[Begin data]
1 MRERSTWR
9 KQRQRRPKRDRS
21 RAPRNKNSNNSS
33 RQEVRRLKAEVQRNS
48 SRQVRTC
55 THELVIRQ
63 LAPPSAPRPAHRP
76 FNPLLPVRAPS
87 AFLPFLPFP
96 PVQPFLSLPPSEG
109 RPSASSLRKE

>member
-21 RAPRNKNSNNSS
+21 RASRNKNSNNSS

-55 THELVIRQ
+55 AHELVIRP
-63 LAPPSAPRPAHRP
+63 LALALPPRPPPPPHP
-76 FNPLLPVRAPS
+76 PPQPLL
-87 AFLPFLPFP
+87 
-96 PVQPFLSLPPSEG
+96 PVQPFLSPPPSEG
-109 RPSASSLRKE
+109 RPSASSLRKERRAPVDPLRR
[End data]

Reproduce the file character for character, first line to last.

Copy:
1 MRERSTWR
9 KQRQRRPKRDRS
21 RAPRNKNSNNSS
33 RQEVRRLKAEVQRNS
48 SRQVRTC
55 THELVIRQ
63 LAPPSAPRPAHRP
76 FNPLLPVRAPS
87 AFLPFLPFP
96 PVQPFLSLPPSEG
109 RPSASSLRKE

>member
-21 RAPRNKNSNNSS
+21 RASRNKNSNNSS

-55 THELVIRQ
+55 AHELVIRP
-63 LAPPSAPRPAHRP
+63 LALALPPRPPPPPHP
-76 FNPLLPVRAPS
+76 PPQPLL
-87 AFLPFLPFP
+87 
-96 PVQPFLSLPPSEG
+96 PVQPFLSPPPSEG
-109 RPSASSLRKE
+109 RPSASSLRKERRAPVDPLRR